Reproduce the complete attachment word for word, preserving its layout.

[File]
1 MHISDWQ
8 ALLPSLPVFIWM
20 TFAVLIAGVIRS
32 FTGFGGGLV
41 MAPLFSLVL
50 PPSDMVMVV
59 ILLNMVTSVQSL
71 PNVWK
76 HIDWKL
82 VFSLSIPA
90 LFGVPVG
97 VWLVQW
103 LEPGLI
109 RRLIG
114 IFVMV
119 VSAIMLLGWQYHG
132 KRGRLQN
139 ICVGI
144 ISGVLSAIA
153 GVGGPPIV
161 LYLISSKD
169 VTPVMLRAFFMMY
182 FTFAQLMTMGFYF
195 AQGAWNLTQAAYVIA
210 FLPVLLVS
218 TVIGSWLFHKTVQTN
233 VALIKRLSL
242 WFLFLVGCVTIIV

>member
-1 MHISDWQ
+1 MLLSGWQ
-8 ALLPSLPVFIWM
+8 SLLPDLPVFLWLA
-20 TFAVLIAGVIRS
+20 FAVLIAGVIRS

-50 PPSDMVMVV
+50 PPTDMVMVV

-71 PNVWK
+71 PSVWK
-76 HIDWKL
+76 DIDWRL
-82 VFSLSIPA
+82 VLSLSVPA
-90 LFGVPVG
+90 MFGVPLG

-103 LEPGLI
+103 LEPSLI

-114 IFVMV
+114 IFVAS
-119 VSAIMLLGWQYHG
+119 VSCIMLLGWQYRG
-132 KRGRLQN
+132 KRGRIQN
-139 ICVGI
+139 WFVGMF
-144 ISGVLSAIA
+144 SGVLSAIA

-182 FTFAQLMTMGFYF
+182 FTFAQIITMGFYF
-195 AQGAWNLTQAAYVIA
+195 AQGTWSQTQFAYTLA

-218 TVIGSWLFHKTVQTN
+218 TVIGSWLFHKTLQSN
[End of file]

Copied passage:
1 MHISDWQ
8 ALLPSLPVFIWM
20 TFAVLIAGVIRS
32 FTGFGGGLV
41 MAPLFSLVL
50 PPSDMVMVV
59 ILLNMVTSVQSL
71 PNVWK
76 HIDWKL
82 VFSLSIPA
90 LFGVPVG
97 VWLVQW
103 LEPGLI
109 RRLIG
114 IFVMV
119 VSAIMLLGWQYHG
132 KRGRLQN
139 ICVGI
144 ISGVLSAIA
153 GVGGPPIV
161 LYLISSKD
169 VTPVMLRAFFMMY
182 FTFAQLMTMGFYF
195 AQGAWNLTQAAYVIA
210 FLPVLLVS
218 TVIGSWLFHKTVQTN
233 VALIKRLSL
242 WFLFLVGCVTIIV

>member
-1 MHISDWQ
+1 MLLSGWQ
-8 ALLPSLPVFIWM
+8 SLLPDLPVFLWLA
-20 TFAVLIAGVIRS
+20 FAVLIAGVIRS

-50 PPSDMVMVV
+50 PPTDMVMVV

-71 PNVWK
+71 PSVWK
-76 HIDWKL
+76 DIDWRL
-82 VFSLSIPA
+82 VLSLSVPA
-90 LFGVPVG
+90 MFGVPLG

-103 LEPGLI
+103 LEPSLI

-114 IFVMV
+114 IFVAS
-119 VSAIMLLGWQYHG
+119 VSCIMLLGWQYRG
-132 KRGRLQN
+132 KRGRIQN
-139 ICVGI
+139 WFVGMF
-144 ISGVLSAIA
+144 SGVLSAIA

-182 FTFAQLMTMGFYF
+182 FTFAQIITMGFYF
-195 AQGAWNLTQAAYVIA
+195 AQGTWSQTQFAYTLA

-218 TVIGSWLFHKTVQTN
+218 TVIGSWLFHKTLQSN